Otis W. Pickett will become the University Historian when he joins the University July 1, 2022. Pickett will serve as a resource on issues of historic interpretation, representation and commemoration for the Clemson community and is responsible for compiling and disseminating new scholarship relating to Clemson’s past.
Pickett will report directly to Dean of Libraries Chris Cox and indirectly to the Executive Vice President for Academic Affairs and Provost Bob Jones. He will also hold a Clinical Assistant Professor position in the Department of Teaching and Learning, College of Education.
Pickett will work closely with the Department of Historic Properties, which is responsible for the preservation of Fort Hill, Hanover House and Hopewell Plantation. Historic Properties has recently been moved under the Clemson Libraries, which will allow for greater collaboration with Special Collections and Archives and will bring all efforts to preserve and interpret university history under one division.
“I am excited to welcome Dr. Pickett back to Clemson, and I know that he will do an outstanding job leading our efforts to document and share our university’s full and complex history,” said Libraries Dean Chris Cox. “So much of Clemson’s history now lives in the libraries through our special collections and archives, so positioning the university historian and historic properties within the libraries is a natural fit.”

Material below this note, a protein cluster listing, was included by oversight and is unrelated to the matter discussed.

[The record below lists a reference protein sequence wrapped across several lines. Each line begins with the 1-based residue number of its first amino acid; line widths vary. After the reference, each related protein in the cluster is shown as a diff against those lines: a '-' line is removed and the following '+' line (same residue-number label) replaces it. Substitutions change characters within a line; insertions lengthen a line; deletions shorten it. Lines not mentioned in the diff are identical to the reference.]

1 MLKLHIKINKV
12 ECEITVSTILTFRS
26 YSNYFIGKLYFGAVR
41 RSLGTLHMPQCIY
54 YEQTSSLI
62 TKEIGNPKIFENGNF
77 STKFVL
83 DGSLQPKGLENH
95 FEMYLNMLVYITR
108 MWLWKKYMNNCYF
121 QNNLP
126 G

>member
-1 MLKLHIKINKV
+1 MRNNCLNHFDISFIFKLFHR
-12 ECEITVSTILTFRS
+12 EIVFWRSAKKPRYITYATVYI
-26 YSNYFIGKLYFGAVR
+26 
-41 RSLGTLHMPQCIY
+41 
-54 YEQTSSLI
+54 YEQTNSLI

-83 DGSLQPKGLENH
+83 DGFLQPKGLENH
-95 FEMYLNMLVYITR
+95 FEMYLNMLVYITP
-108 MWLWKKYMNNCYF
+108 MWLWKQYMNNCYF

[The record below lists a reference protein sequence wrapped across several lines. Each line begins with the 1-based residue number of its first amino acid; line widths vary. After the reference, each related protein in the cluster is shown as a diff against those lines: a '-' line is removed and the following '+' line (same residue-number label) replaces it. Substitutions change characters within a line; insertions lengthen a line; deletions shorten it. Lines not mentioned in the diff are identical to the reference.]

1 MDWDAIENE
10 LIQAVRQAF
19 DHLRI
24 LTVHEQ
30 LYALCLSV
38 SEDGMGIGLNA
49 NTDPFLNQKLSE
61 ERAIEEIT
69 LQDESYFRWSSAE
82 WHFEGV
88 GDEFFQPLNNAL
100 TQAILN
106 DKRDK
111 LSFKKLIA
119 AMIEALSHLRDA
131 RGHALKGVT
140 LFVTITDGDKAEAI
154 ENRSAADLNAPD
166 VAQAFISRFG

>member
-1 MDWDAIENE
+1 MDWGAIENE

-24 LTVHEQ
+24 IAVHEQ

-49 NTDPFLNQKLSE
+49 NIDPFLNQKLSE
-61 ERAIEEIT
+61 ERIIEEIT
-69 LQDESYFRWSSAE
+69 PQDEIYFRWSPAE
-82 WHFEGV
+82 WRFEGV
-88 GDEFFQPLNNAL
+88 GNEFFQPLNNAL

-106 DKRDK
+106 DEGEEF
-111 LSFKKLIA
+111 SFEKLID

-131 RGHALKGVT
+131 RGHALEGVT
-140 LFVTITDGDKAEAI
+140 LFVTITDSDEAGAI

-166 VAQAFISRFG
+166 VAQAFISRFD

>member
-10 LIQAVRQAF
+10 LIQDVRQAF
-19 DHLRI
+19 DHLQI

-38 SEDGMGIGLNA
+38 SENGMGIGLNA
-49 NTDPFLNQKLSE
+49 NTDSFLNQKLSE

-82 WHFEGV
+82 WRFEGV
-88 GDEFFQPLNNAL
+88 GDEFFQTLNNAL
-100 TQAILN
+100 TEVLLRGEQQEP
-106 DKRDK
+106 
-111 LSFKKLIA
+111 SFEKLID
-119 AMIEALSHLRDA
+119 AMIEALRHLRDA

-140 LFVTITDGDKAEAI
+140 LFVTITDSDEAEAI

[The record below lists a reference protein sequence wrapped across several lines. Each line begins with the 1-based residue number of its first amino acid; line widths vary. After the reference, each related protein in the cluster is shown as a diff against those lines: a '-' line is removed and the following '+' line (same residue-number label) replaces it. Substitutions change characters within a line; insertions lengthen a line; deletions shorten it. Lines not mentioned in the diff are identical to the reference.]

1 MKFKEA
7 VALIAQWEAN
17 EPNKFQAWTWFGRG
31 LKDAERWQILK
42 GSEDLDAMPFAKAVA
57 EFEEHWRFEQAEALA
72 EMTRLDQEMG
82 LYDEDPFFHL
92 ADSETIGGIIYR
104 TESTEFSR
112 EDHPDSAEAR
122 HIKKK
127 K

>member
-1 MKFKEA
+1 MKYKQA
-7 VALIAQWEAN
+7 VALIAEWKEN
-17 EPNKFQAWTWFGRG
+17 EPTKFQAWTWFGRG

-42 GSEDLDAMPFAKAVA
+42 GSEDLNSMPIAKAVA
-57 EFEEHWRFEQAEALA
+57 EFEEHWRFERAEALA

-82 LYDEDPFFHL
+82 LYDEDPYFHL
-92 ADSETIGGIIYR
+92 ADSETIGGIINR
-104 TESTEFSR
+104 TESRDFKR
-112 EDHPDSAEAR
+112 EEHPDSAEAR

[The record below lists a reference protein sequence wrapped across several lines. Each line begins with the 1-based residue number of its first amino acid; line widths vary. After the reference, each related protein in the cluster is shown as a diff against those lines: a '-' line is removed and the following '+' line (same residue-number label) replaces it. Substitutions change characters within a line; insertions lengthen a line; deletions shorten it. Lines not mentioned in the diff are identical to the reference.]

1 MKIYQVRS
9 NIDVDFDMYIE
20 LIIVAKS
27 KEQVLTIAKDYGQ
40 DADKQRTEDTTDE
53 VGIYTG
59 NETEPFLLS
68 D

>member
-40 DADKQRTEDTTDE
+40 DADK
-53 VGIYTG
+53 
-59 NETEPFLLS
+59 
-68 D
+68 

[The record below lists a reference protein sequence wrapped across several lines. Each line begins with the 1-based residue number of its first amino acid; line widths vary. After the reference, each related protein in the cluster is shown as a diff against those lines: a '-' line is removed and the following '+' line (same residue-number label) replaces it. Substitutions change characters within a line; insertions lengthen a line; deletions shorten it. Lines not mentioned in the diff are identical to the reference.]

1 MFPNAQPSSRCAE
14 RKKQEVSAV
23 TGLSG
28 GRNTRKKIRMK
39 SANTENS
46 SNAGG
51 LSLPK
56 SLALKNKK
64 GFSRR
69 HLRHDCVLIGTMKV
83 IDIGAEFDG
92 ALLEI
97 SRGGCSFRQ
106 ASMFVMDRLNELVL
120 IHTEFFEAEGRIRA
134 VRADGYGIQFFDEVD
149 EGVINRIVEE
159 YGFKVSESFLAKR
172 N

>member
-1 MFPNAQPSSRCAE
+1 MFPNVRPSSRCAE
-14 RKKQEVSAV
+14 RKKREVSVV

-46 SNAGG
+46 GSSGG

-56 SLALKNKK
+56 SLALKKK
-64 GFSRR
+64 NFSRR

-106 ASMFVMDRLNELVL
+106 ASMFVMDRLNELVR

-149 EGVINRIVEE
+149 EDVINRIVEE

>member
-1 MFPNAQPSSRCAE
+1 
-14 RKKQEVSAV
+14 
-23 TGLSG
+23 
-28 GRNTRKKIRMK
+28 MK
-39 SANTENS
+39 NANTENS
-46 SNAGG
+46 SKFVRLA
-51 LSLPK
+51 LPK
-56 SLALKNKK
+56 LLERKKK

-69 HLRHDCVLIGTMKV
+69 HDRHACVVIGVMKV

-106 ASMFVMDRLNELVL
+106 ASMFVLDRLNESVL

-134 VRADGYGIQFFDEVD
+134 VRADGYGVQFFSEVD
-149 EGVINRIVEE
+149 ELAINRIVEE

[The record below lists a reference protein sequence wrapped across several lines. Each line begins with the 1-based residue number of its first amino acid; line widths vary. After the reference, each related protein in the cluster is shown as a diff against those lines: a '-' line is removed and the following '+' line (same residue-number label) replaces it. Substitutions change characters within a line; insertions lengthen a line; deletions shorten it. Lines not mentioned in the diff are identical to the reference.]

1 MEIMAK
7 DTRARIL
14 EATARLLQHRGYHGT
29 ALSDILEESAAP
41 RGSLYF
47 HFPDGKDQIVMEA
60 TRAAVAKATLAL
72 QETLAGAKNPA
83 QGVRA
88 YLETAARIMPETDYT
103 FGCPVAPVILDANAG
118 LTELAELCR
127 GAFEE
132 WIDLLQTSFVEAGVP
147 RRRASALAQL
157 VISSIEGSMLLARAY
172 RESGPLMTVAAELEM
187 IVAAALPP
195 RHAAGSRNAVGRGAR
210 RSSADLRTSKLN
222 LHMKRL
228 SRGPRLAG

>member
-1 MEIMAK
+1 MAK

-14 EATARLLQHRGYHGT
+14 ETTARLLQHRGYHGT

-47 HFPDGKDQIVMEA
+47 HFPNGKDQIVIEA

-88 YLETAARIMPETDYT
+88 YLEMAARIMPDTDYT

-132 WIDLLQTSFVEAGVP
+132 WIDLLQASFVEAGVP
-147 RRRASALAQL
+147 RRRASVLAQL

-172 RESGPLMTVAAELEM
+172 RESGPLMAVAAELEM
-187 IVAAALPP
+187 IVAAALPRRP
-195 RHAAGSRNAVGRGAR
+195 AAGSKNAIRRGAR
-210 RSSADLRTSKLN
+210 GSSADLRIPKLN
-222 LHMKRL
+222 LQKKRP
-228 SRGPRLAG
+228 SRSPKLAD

Currently an associate professor of history at Mississippi College in Clinton, Miss., Pickett also serves as the institution’s director of undergraduate and graduate programs in Social Studies Education. Prior to joining Mississippi College in 2013, Pickett was a clinical assistant professor of teacher education at the University of Mississippi’s Tupelo campus. He earned his doctorate in U.S. History from the University of Mississippi in Oxford, Miss., and holds Master of Arts degrees in American History from the University of Charleston and the Citadel. Pickett earned his Bachelor of Arts degree in History from Clemson.
Pickett has articles published in The Journal of African American History, the Native South, the Southern Quarterly, the Journal of the South Carolina Historical Association and has contributed book chapters for several books including Southern Religion, Southern Culture: Essays Honoring Charles Reagan Wilson (University Press of Mississippi, 2018). He has taught courses at Parchman Penitentiary and Central Mississippi Correctional Facility through the Prison to College Pipeline Program, which he and Dr. Patrick Alexander (Associate Professor of English and African American Studies at the University of Mississippi) co-founded in 2013.
“Dr. Pickett’s significant experience with public history, rich multi-disciplinary training, and exceptional skill in working with people make him well suited to help the Clemson community explore and better understand our institution’s historical roots and development” said Executive Vice President for Academic Affairs and Provost Bob Jones. “We are excited by his commitment to join us!”
Pickett, who spent his youth in Charleston, S.C., comes from a long line of Clemson graduates including his grandfather Robert Alexander Westbrook (Class of 1950) and great, grandfather Albert Hayne McMeekin (Class of 1918). Pickett and his wife Julie Thome Pickett (Class of 2002) of Aiken, S.C. met at Clemson and have three children: Martha Jane, Otis, Jr. and Thomas.